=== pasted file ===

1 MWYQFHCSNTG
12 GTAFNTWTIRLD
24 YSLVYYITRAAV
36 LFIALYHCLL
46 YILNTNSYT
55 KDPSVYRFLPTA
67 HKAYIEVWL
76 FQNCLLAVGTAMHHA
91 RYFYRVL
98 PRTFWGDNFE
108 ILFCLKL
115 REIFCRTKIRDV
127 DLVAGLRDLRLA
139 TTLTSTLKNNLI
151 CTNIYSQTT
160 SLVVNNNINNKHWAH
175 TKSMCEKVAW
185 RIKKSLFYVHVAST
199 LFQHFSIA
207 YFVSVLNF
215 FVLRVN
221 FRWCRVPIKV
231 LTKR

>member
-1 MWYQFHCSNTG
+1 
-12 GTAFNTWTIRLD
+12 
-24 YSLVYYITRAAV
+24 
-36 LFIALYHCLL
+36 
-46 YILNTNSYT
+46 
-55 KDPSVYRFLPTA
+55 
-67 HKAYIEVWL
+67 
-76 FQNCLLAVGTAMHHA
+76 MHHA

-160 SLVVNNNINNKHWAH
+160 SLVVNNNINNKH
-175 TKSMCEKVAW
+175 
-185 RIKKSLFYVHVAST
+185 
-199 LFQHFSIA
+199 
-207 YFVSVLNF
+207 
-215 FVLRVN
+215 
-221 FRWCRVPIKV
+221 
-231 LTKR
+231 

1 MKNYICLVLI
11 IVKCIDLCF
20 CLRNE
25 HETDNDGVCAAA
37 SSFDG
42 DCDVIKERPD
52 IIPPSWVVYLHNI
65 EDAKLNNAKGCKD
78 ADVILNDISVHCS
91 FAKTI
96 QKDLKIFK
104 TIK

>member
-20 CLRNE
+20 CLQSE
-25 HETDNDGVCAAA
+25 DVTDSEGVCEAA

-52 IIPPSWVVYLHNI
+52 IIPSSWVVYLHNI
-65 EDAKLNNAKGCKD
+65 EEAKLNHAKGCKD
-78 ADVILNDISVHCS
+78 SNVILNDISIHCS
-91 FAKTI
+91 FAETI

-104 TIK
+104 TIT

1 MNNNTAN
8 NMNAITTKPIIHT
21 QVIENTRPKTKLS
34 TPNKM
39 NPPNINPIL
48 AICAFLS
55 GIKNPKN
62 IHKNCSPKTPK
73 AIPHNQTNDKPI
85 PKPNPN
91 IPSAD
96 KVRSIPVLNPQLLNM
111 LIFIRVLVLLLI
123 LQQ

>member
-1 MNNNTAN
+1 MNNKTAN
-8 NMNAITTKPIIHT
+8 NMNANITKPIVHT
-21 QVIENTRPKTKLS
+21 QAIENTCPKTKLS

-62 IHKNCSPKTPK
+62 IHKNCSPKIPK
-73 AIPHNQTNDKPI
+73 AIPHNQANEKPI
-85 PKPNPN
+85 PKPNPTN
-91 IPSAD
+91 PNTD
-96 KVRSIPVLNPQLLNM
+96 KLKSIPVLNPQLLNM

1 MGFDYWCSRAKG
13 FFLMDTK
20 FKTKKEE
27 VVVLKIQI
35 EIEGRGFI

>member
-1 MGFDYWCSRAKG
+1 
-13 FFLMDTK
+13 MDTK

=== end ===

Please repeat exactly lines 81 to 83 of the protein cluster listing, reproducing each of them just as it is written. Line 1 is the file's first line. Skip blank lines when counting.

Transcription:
+91 FAETI

-104 TIK
+104 TIT